[Answered] Highlight the online threats to the safety of children. How does the Child Online Safety Toolkit aim to tackle those threats?

Introduction: contextual introduction.
Body: Write some threats related to online security of children. Explain how does the Child Online Safety Toolkit tackle those threats.
Conclusion: Give a way forward.

The internet can be a dangerous neighborhood for everyone, but children and teens are especially vulnerable. From cyber predators to social media posts that can come back to haunt them later in life, online hazards can have severe, costly, even tragic consequences. The surge in online activity by children becomes apparent as out of India’s 749 million internet users, 232 million are children.

Online threats to the safety of children:

  • Cyber-bullying: Cyberbullying often leaves children and teenagers with lowered self-esteem, less interest in school and low academic achievement. They might also feel alone, lonely and isolated.
  • Cyber Predators: These days sexual and other predators often stalk children on the internet, taking advantage of their innocence, lack of adult supervision and abusing their trust.
  • Posting Private Information: Children do not yet understand social boundaries. They may post personally identifiable information online that should not be out in public.
  • Phishing: Phishing is what cyber security professionals call the use of emails that try to trick people into clicking on malicious links or attachments. These can be especially difficult for kids to detect.
  • Falling for Scams: Cyber criminals can use sites popular with children to identify potential victims and then promise prizes in return for what they want.

Britain-based NGO 5 Rights has released the Child Online Safety Toolkit with the aim to make the online experience safe for children. The following provisions of the toolkit attempt to tackle these threats:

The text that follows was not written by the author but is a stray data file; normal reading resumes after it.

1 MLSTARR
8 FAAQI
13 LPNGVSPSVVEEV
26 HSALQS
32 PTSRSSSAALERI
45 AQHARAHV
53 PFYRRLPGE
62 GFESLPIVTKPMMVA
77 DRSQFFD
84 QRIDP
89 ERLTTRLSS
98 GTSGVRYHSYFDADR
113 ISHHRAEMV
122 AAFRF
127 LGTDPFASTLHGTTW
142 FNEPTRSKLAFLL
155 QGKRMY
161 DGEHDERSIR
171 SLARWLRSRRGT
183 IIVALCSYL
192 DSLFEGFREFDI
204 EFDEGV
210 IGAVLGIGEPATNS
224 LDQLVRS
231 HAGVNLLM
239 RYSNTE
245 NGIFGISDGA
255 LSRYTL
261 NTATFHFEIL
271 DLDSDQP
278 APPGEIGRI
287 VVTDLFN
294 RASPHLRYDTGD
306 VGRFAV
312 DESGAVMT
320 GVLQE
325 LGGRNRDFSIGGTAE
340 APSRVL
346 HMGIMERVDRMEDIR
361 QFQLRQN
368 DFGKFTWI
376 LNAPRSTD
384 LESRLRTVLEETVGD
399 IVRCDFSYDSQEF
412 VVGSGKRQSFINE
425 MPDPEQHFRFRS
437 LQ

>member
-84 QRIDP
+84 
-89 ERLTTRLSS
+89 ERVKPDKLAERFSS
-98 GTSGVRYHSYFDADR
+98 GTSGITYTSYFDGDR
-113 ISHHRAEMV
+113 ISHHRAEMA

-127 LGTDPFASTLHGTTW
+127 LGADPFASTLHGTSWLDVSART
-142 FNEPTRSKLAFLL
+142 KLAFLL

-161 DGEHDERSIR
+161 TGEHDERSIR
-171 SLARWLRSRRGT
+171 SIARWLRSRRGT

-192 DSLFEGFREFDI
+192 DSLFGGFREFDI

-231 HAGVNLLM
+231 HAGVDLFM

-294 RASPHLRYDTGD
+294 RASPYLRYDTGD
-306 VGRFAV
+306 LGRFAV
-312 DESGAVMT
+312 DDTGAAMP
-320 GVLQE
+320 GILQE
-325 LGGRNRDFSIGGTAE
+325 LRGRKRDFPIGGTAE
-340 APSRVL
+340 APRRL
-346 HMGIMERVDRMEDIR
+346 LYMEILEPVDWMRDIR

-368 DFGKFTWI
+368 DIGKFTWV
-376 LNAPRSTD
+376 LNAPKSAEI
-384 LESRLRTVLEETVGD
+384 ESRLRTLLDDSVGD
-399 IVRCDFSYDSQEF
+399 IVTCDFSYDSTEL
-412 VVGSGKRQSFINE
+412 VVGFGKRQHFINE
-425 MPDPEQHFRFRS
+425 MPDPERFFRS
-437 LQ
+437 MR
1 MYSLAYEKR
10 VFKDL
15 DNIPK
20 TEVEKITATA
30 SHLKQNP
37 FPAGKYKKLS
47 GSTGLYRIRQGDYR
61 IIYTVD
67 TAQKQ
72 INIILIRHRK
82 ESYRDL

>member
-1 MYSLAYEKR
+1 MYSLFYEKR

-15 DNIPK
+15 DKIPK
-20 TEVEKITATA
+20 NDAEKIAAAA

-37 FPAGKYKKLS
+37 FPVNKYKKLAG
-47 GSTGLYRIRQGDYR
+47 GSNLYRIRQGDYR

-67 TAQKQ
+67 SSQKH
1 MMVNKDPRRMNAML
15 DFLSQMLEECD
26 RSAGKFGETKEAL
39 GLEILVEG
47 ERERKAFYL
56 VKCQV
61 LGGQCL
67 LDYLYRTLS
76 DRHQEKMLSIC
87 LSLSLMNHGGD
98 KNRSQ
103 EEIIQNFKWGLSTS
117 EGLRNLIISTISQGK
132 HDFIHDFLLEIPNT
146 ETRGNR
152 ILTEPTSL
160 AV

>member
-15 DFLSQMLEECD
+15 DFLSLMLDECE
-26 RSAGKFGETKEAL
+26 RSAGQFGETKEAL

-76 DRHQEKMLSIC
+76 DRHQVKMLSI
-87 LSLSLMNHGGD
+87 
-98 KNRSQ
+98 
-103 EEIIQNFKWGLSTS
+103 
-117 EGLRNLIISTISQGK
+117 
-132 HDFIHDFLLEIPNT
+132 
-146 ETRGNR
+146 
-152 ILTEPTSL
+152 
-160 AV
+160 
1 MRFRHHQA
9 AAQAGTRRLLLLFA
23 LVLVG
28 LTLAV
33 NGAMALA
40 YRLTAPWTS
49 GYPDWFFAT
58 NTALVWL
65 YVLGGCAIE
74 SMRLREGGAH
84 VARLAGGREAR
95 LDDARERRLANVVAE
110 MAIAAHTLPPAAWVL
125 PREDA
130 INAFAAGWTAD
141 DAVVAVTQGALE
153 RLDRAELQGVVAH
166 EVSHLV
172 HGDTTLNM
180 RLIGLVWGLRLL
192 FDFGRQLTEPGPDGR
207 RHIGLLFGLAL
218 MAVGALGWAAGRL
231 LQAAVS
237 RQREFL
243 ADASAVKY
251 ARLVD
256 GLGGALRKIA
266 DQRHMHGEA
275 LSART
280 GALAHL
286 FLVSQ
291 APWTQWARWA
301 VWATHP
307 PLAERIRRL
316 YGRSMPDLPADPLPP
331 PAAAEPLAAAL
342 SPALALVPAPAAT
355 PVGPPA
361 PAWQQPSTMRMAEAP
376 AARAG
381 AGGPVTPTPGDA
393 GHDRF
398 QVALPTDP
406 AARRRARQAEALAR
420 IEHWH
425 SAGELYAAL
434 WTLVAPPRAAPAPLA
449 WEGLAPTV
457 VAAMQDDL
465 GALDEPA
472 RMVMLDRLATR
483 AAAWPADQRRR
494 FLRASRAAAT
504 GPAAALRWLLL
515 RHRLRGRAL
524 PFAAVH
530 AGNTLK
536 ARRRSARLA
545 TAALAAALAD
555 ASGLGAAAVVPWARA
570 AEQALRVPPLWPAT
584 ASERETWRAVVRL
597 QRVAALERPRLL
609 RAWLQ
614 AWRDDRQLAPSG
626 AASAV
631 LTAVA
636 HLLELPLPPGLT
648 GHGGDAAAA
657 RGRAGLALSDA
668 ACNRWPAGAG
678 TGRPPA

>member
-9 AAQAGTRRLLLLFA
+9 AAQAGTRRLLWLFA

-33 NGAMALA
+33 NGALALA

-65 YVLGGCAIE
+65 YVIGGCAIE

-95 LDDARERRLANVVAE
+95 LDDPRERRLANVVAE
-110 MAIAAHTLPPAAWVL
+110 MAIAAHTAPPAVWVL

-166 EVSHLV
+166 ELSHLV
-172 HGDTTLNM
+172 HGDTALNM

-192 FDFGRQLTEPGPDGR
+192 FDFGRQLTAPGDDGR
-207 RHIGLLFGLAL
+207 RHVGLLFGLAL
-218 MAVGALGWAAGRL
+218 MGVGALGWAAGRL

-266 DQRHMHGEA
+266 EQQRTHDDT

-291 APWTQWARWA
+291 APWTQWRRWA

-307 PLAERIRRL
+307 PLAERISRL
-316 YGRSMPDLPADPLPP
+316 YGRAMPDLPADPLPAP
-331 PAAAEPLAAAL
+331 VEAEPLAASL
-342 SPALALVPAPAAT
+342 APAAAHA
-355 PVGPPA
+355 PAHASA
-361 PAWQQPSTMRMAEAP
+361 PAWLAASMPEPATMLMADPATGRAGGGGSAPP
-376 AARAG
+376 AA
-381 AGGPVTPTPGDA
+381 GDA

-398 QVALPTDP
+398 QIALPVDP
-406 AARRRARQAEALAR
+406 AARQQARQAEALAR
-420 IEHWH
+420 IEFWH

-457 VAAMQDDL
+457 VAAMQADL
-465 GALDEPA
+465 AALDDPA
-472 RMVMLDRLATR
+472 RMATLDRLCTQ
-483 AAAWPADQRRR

• The toolkit provides a practical and accessible roadmap to create a digital world where children and young people are safe and fulfilled.
  • It builds on existing international agreements and best practices, developed in consultation with international experts from a range of backgrounds.
  • As such, any government can use the toolkit as a building block to work out its own culturally specific set of guidelines for online safety.
  • This toolkit provides lawmakers with everything they need to step up and respond to their obligation to keep children safe online.

Way forward:

  • Guaranteeing online safety is not just about responding to risks and harms; it means actively designing a digital environment that is safe for every child.
  • There is a need to spread awareness through alerts and advisories, training of law enforcement agencies, improving cyber forensic facilities etc. are also necessary.
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